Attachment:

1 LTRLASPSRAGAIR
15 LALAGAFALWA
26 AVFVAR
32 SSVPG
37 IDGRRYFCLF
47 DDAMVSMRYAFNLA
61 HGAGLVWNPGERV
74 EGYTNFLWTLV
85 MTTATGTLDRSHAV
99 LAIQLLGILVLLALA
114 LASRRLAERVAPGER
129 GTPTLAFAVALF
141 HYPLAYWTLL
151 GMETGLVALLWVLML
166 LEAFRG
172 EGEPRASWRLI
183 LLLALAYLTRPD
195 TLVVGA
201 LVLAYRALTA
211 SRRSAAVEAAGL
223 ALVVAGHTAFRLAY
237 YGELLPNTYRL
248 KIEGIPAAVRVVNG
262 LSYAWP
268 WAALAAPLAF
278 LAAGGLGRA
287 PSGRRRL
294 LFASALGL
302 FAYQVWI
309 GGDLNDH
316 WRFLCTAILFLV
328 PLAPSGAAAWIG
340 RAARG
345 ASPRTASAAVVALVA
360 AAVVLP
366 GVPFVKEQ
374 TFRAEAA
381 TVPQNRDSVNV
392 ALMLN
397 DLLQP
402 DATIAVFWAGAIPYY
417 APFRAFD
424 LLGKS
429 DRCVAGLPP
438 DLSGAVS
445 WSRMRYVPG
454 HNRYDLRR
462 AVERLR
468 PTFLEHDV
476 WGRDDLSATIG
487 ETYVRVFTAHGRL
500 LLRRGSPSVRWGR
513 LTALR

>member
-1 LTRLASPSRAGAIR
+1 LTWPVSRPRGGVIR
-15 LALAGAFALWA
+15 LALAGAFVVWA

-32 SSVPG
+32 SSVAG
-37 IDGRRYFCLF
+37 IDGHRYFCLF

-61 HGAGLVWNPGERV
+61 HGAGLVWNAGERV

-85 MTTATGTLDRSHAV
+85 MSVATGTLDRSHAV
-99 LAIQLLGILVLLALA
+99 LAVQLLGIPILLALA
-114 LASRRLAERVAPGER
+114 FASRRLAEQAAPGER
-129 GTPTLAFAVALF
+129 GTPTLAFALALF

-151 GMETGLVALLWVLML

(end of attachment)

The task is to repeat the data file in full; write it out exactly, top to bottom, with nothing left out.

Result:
1 LTRLASPSRAGAIR
15 LALAGAFALWA
26 AVFVAR
32 SSVPG
37 IDGRRYFCLF
47 DDAMVSMRYAFNLA
61 HGAGLVWNPGERV
74 EGYTNFLWTLV
85 MTTATGTLDRSHAV
99 LAIQLLGILVLLALA
114 LASRRLAERVAPGER
129 GTPTLAFAVALF
141 HYPLAYWTLL
151 GMETGLVALLWVLML
166 LEAFRG
172 EGEPRASWRLI
183 LLLALAYLTRPD
195 TLVVGA
201 LVLAYRALTA
211 SRRSAAVEAAGL
223 ALVVAGHTAFRLAY
237 YGELLPNTYRL
248 KIEGIPAAVRVVNG
262 LSYAWP
268 WAALAAPLAF
278 LAAGGLGRA
287 PSGRRRL
294 LFASALGL
302 FAYQVWI
309 GGDLNDH
316 WRFLCTAILFLV
328 PLAPSGAAAWIG
340 RAARG
345 ASPRTASAAVVALVA
360 AAVVLP
366 GVPFVKEQ
374 TFRAEAA
381 TVPQNRDSVNV
392 ALMLN
397 DLLQP
402 DATIAVFWAGAIPYY
417 APFRAFD
424 LLGKS
429 DRCVAGLPP
438 DLSGAVS
445 WSRMRYVPG
454 HNRYDLRR
462 AVERLR
468 PTFLEHDV
476 WGRDDLSATIG
487 ETYVRVFTAHGRL
500 LLRRGSPSVRWGR
513 LTALR

>member
-1 LTRLASPSRAGAIR
+1 LTWPVSRPRGGVIR
-15 LALAGAFALWA
+15 LALAGAFVVWA

-32 SSVPG
+32 SSVAG
-37 IDGRRYFCLF
+37 IDGHRYFCLF

-61 HGAGLVWNPGERV
+61 HGAGLVWNAGERV

-85 MTTATGTLDRSHAV
+85 MSVATGTLDRSHAV
-99 LAIQLLGILVLLALA
+99 LAVQLLGIPILLALA
-114 LASRRLAERVAPGER
+114 FASRRLAEQAAPGER
-129 GTPTLAFAVALF
+129 GTPTLAFALALF

-151 GMETGLVALLWVLML